Despite the atrocities of the First World War, the Second World War arose 21 years later. Despite the atrocities of the Second World War, the world has not learnt its lesson; in 2014, Britain had officially not had a year spent out of conflict since 1914. You do not need to be a pacifist to be shocked at these statistics. They are statistics that undermine the origins of ‘Remembrance Day’. It was on November 11th 1918 when the First World War ended. Known as Armistice Day, the American President of the time, Woodrow Wilson, described how the war of 1914 would be ‘the war to end all wars’. The continued use of violence as a means to solve conflict undermines the message, the hope, the loss felt on November 11th 1918. Many believe that this continued fighting is a disrespect to the estimated 160 million people who died as a result of war in the 20th century.
War was once an event where it was only soldiers who were the victims of its atrocities. Now with the development of the bomb and other such weapons, the loss of civilians’ lives can be greater than the live lost in combat. It is estimated that in World War Two alone approximately 45 million civilians died compared with the 30 million soldiers who died. These are people who have no choice over the state of war – it is something that is forced upon them and they suffer as a result.
The white poppy therefore is a way to offer a more personal and valuable remembrance. While there are differing reasons why people chose to wear white poppies rather than red ones, the wish to remember the loss of lives, rather than glorifying such deaths as ‘heroic’ is a uniting force. Ultimately, to the general public the differences between the red and the white poppy may appear relatively slim, but small nuances go a long way.
It wasn’t until my encounter at the pub until I realised how controversial something so small, so minute, so delicate as a small white poppy can be. Having deviated from the norm, people assumed I was making a political statement. That I was sticking two fingers up to the government, army and war when, really, all I was doing was showing my respects in the same way every person who wears a red poppy shows their respect. Anyone who does not conform to this expectation instantly receives negative stigmatisation, one that needs to stop. I wear my white poppy with pride not because I wish to dishonour those who have died, but because I wish to respect and to mourn their lives in the same way millions who wear the red poppy wish to do. To say that war is a tragedy; to say that to normalise war is to lose sight of the origins of Remembrance Day. But, ultimately, my main wish is to remember; remember in peace.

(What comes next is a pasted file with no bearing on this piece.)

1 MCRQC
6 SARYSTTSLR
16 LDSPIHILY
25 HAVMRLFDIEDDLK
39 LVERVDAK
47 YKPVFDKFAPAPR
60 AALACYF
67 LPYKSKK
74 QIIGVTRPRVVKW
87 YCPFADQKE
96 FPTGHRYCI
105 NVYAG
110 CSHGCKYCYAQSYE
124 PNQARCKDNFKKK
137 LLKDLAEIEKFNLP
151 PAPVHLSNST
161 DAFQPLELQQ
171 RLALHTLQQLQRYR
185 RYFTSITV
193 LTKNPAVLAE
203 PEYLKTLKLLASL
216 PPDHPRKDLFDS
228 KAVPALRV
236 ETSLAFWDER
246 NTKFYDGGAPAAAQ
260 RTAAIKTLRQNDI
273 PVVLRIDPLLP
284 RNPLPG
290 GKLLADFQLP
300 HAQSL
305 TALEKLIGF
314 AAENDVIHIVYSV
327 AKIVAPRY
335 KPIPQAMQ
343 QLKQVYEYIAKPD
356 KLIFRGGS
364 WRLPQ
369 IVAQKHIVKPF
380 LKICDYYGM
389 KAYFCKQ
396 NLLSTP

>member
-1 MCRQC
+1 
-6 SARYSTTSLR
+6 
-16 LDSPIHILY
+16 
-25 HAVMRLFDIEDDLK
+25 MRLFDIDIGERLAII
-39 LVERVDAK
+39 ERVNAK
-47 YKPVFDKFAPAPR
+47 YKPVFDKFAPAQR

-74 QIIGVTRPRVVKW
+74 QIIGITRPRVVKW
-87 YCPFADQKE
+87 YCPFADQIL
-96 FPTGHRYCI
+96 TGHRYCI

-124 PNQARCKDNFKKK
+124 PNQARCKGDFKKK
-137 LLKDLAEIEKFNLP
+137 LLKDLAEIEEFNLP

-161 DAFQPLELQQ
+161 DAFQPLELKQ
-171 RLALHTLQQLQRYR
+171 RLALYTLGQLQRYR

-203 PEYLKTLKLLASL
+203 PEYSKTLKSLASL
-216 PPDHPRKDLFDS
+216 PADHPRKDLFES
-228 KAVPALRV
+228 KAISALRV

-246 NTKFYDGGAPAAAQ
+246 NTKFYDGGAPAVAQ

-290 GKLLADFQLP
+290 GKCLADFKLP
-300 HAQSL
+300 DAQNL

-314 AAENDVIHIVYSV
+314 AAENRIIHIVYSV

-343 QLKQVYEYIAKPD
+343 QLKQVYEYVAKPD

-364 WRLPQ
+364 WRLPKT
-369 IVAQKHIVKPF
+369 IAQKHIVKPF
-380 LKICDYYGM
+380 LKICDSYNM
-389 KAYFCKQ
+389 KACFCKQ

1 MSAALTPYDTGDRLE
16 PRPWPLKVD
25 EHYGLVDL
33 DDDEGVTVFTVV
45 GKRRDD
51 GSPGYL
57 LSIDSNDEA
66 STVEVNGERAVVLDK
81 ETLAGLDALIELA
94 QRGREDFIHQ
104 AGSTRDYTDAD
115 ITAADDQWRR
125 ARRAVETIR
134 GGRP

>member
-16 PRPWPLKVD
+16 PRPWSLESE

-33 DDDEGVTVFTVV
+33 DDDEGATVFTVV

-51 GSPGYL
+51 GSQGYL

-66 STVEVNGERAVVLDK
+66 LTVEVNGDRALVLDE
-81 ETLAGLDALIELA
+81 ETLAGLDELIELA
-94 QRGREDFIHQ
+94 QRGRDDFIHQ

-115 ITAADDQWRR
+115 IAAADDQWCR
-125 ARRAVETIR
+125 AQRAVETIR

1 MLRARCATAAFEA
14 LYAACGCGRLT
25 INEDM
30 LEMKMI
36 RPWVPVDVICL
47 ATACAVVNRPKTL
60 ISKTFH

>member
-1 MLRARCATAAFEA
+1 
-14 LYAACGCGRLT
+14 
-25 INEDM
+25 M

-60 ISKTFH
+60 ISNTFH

So when the clock strikes eleven on Remembrance Day, I will be remembering the tragedy of their deaths. The civilian pain caused by war. The conflict that is a never ending chapter in human history. On Remembrance Day, I want to remember those who have fallen – all that have fallen – while hoping for a day where finally, as a species, we find the strength to put down the gun. On Remembrance Day, I’ll be thinking of the lines of Charles Hamilton Sorley’s poem, ‘To Germany’:
When it is peace, then we may view again
With new won eyes each other’s truer form
And wonder. Grown more loving kind and warm
We’ll grasp firm hands and laugh at the old pain,
When it is peace. But until peace, the storm,
The darkness and the thunder and the rain.
Words by Juliette Rowsell, with special thanks to Nicholas Porter.